London councils appear to be the most active when it comes to installing new charge points, with authorities in the capital each spending £204,000 on devices in the last year – more than double the national average

Battery Electric Vehicle sales were up almost 50% in September. In contrast, diesel and petrol registrations slid by a massive 77.3% and 46.6% respectively during the month. More than 125,000 pure-electric cars have entered the road in 2021 so far

September saw a nearly 50% increase in sales of battery electric cars. However, registrations for petrol and diesel fell by a huge 77.3% each and 46.6% respectively in September. In 2021, more than 125,000 pure-electric vehicles have been registered.

Tesla's Model 3, which starts from £41,990 and is not eligible for any government grants, was Britain's best-selling new model in September

Tesla’s Model 3, which starts from £41,990 and is not eligible for any government grants, was Britain’s best-selling new model in September 

The report was published as electric vehicle sales continue their boom in the UK. 

According to industry statistics, September was the lowest month for car registrations in 23 years. However, it was also the best month ever for new battery electric vehicles. 

With a market share 15.2 percent, 32 721 electric cars joined traffic in the month. This is a testament to the wide range and growing consumer demand for these models.

Although EV sales rose by 49% in September, registrations for petrol and diesel fell by 77.3 percent and 46.6 percent, respectively.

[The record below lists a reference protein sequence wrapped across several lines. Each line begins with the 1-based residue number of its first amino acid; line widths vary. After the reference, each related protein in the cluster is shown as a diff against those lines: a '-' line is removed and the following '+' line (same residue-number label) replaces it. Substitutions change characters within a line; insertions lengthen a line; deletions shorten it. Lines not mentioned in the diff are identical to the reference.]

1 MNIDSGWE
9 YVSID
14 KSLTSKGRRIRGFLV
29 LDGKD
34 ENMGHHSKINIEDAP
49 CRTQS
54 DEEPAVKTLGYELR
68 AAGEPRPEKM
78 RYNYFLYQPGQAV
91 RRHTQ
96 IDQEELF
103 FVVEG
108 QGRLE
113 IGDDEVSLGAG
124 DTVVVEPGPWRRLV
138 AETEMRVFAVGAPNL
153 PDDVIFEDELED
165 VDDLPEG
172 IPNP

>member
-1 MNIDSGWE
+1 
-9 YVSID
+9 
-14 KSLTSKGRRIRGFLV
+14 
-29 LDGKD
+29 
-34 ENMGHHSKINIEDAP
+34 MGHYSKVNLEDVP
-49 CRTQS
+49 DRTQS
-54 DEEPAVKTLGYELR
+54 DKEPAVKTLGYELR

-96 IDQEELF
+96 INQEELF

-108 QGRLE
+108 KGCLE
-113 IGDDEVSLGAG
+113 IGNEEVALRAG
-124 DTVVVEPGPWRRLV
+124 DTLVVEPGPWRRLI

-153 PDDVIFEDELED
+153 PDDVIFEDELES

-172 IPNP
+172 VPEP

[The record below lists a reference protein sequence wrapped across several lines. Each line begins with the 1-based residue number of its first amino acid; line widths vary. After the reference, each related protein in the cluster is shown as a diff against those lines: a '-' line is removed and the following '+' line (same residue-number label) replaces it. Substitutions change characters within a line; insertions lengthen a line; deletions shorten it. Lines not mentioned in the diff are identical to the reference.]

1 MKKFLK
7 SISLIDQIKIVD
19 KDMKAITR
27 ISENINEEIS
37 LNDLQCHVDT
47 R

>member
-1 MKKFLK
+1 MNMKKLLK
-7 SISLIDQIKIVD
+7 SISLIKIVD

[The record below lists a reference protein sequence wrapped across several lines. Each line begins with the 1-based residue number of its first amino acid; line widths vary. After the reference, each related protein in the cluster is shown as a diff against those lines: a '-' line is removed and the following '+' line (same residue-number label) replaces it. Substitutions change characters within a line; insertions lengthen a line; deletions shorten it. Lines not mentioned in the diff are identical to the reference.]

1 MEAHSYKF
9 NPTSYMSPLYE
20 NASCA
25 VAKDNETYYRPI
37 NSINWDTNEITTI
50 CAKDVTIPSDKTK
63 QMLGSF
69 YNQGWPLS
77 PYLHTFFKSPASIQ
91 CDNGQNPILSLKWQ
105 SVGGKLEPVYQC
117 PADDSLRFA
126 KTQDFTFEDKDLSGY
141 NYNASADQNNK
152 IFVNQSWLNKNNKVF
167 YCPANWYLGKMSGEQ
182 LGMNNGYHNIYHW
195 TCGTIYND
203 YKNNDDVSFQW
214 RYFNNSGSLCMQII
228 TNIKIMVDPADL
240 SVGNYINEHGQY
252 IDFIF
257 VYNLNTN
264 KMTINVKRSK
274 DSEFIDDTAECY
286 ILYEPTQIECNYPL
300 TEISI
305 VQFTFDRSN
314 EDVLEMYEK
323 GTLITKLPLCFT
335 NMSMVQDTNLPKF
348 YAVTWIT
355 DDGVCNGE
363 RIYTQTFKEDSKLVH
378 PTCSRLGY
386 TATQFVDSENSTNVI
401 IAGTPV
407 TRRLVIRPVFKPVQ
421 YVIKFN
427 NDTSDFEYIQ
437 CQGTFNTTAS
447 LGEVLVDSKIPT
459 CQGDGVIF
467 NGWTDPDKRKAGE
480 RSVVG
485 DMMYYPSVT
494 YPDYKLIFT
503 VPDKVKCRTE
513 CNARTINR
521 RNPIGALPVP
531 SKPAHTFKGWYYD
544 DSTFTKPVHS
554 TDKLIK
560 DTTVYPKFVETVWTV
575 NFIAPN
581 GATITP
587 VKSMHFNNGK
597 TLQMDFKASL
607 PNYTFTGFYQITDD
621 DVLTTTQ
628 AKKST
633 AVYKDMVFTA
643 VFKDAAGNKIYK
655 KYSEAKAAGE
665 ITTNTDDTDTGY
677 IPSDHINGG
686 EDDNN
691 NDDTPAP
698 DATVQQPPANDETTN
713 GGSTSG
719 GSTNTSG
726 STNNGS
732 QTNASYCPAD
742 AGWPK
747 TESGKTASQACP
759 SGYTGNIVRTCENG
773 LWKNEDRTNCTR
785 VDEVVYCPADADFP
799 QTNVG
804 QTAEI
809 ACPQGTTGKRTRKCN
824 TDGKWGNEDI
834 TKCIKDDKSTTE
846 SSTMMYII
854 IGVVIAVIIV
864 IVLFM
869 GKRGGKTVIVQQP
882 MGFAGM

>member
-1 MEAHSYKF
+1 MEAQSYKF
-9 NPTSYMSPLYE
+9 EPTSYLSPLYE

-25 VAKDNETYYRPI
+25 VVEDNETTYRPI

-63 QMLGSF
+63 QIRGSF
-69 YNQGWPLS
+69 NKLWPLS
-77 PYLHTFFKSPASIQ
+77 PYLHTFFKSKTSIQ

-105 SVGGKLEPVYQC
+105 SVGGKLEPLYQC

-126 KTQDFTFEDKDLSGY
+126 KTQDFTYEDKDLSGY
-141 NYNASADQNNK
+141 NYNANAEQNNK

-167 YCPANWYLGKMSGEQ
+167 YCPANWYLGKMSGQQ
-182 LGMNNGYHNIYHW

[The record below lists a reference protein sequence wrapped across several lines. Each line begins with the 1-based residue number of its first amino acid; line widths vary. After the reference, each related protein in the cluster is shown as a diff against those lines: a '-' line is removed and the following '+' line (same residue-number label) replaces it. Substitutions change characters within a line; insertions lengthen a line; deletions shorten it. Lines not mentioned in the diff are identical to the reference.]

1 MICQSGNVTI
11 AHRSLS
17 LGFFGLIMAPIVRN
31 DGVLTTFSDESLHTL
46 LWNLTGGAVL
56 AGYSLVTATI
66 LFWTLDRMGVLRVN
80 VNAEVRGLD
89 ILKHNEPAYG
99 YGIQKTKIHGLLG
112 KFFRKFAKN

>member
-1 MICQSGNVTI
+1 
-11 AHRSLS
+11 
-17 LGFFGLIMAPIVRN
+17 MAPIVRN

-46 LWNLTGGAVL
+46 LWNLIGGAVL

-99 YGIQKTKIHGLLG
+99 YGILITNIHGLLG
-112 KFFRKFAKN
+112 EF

This shows how fast consumers are clamouring for zero-emission vehicles. September registrations were only 5,000 units short of the total number pure electric cars purchased in 2019. 

This was evident by the Tesla Model 3 being the best-selling model in September. It is the fifth time the Model 3 has topped the UK sales charts, but only the second time that Covid lockdowns aren’t forcing traditional motor dealers to lock their doors. 

DevicePilot found that the average number of chargers installed by councils is 52 per year. This works out to around nine per 100,000 people depending on where they live. 

London councils announced that they will add an average of 39 new chargers for every 100,000 residents in 2022. 

DevicePilot stated that while some areas of the country have made substantial investments in EV infrastructures, others have spent very little and/or received no government funding. 

“The report argues the UK is not ready for universal EV ownership. However, 2022 promises to be a record year for EV investments.  

Pilgrim Beart (CEO of DevicePilot) stated that “in the next ten years more than half of the cars on the roads will be electric.” The UK must have tens of thousands charging points in every corner of the country to facilitate this transformation.